Three years later, 2/1/2013, Zimlichman also argued that definitions of essential and secondary hypertension have changed very little over the past few decades and have typically only been tweaked up or down related to other CV risk factors. Diastolic hypertension has been the primary goal of treatment, and treatment goals have not adequately taken patient age into account (in whom arterial stiffening plays a larger role), and they have typically relied too heavily on threshold cutoffs, rather than the “linear progression” of risk factors and their impact on organ damage.

6. Mathematical Modeling: Arterial stiffening provides sufficient explanation for primary hypertension

Klas H. PettersenScott M. BugenhagenJavaid NaumanDaniel A. BeardStig W. Omholt

(Submitted on 3 May 2013 (v1), last revised 6 May 2013 (this version, v2))

Hypertension is one of the most common age-related chronic diseases and by predisposing individuals for heart failure, stroke and kidney disease, it is a major source of morbidity and mortality. Its etiology remains enigmatic despite intense research efforts over many decades. By use of empirically well-constrained computer models describing the coupled function of the baroreceptor reflex and mechanics of the circulatory system, we demonstrate quantitatively that arterial stiffening seems sufficient to explain age-related emergence of hypertension. Specifically, the empirically observed chronic changes in pulse pressure with age, and the impaired capacity of hypertensive individuals to regulate short-term changes in blood pressure, arise as emergent properties of the integrated system. Results are consistent with available experimental data from chemical and surgical manipulation of the cardio-vascular system. In contrast to widely held opinions, the results suggest that primary hypertension can be attributed to a mechanogenic etiology without challenging current conceptions of renal and sympathetic nervous system function. The results support the view that a major target for treating chronic hypertension in the elderly is the reestablishment of a proper baroreflex response.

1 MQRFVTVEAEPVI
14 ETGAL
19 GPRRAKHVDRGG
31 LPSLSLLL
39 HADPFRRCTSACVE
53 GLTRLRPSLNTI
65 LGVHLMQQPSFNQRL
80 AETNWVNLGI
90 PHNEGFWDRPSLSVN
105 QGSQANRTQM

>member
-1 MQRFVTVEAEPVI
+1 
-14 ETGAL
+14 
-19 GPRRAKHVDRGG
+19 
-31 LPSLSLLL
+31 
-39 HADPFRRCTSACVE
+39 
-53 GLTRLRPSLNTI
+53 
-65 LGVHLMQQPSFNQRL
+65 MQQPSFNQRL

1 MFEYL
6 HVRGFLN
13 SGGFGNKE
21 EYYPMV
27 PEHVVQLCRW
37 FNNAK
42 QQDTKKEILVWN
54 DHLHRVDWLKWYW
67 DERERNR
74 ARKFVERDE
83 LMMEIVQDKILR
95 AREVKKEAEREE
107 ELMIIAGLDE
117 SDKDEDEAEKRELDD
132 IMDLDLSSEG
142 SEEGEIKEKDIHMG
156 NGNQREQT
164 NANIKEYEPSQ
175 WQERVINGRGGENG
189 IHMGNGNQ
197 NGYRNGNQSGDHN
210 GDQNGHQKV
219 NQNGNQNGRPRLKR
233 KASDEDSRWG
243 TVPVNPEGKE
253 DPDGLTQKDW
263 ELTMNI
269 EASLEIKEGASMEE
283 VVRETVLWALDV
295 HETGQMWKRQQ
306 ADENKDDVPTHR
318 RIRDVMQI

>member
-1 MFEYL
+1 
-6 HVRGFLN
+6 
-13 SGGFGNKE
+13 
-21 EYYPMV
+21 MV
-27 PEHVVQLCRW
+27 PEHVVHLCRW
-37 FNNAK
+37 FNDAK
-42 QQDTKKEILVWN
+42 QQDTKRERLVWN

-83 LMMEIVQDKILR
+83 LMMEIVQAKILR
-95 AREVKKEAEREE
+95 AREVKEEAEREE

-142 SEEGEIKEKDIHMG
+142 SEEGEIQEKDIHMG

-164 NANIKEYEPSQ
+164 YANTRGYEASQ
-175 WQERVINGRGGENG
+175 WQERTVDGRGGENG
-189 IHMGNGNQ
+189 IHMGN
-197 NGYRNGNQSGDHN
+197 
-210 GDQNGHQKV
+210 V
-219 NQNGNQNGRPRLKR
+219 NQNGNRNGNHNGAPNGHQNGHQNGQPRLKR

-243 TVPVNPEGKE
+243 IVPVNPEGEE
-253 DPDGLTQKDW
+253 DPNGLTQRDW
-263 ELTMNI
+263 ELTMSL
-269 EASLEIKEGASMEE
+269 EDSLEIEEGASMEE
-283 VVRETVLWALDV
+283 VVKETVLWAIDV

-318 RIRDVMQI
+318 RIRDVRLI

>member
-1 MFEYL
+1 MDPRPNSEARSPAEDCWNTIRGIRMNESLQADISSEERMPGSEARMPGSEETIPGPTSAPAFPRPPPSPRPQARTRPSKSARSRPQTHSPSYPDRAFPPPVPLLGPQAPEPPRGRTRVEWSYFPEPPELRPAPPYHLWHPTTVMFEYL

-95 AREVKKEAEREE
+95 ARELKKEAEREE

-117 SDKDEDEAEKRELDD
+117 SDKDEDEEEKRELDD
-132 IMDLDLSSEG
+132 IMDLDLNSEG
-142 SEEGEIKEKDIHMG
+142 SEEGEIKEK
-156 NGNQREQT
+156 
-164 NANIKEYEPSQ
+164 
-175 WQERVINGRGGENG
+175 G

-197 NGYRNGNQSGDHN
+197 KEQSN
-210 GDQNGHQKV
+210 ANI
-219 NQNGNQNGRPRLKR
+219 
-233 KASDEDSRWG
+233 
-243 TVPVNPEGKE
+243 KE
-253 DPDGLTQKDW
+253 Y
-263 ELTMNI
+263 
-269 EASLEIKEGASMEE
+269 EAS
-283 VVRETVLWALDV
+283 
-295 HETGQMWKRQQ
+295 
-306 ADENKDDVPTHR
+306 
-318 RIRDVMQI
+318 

Klas H. Pettersen1, Scott M. Bugenhagen2, Javaid Nauman3, Daniel A. Beard2 & Stig W. Omholt3

1Department of Mathematical and Technological Sciences, Norwegian University of Life Science, Norway